Mary Shelley
Frankenstein Cover



I won't describe the plot here. Suffice it to say that if you've seen the Boris Karloff movie, you have no idea. It's astonishing how much the popular films diverge from the book. Aside from Frankenstein's animation of the creature he had assembled from human parts, little of Shelley's novel is portrayed in the movies.

The prose is the formalistic writing of two centuries ago, and yet I found it quite compelling. I recently read Pride and Prejudice, which was written in the same decade. To me, Mary Shelley's use of language is far superior to Jane Austen's.

One element of the novel I found puzzling was the strange behavior of Victor Frankenstein. He was not a sympathetic character at all. His motivations were arrogant and self-serving. When the creature first came to life, Frankenstein instantly spurned it and then fell into a feverish delirium, a sickly near-coma that went on for months. Later, in Ireland, upon seeing the murdered corpse of his friend Henry Clerval, he again lapsed into a semi-comatose fever for two months. Odd, indeed.

Upon seeing the creature upon his return to Geneva, after two years of not even knowing if it still lived, Frankenstein instantly knew that it was the creature who had murdered his brother William, although there was absolutely no evidence to this fact. We, the readers, had no reason to blame the death on the creature, and neither did Frankenstein.

It was Mary Shelley's intent, supposedly, to reprove scientists of the day for delving into matters that are not the province of man. Victor Frankenstein's horror at the awakening of the creature is due to the realization of the unacceptable thing he has done, of the line he has crossed. Two hundred years later, this point of view is lost on me. I see Frankenstein's reaction to his creation, his washing his hands of the life he has brought into this world, as reprehensible.

It was Frankenstein's thoughtless and callous treatment of the creature upon his 'birth' that sent it on the path to becoming a monstrous character. The creature was completely naive, truly an innocent. He obviously was quite intelligent, teaching himself to speak and to read in the most adverse of conditions. The instant revulsion of all people upon seeing him and their mean and vicious treatment of him, taught him to fear and hate humans. This was a direct consequence of Frankenstein's rejection and banishment of him. His rage against Victor Frankenstein was because Frankenstein broke his pledge to create a companion with whom the creature could seek exile from the prejudices of civilized men.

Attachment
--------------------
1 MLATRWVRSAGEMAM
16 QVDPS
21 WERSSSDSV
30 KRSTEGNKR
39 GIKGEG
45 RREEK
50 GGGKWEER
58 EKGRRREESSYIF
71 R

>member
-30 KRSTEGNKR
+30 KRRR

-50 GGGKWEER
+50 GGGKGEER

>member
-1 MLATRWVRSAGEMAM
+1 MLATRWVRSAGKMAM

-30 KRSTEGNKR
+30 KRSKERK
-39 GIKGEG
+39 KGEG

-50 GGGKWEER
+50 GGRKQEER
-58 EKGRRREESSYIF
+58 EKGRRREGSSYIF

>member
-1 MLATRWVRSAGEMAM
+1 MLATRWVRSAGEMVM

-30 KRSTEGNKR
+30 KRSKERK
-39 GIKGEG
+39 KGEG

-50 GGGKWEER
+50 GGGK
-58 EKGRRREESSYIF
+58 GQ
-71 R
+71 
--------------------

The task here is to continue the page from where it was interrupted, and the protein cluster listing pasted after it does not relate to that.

The creature was able to surreptitiously stalk Frankenstein wherever he went, even across seas. I could only ascribe this feat to his high intelligence and super-human physical abilities. But it did seem a little far-fetched. I decided to take these sorts of things with a grain of salt. They didn't diminish my enjoyment. I quite liked the novel.

After Frankenstein reneged on his promise, the creature, justifiably enraged, threatened Frankenstein saying "I'll be with you on your wedding night." To me his meaning was clear however Frankenstein obtusely failed to see that it was his bride and not himself who was endangered until after it was too late.

If you read Frankenstein, I urge you to carefully read the creature's final eloquent soliloquy. It is the summation of the novel and presumably Shelley's condemnation of the injustices of humanity. We see still today the behaviors in people which so drove the creature to vengeance for the injustices done to him.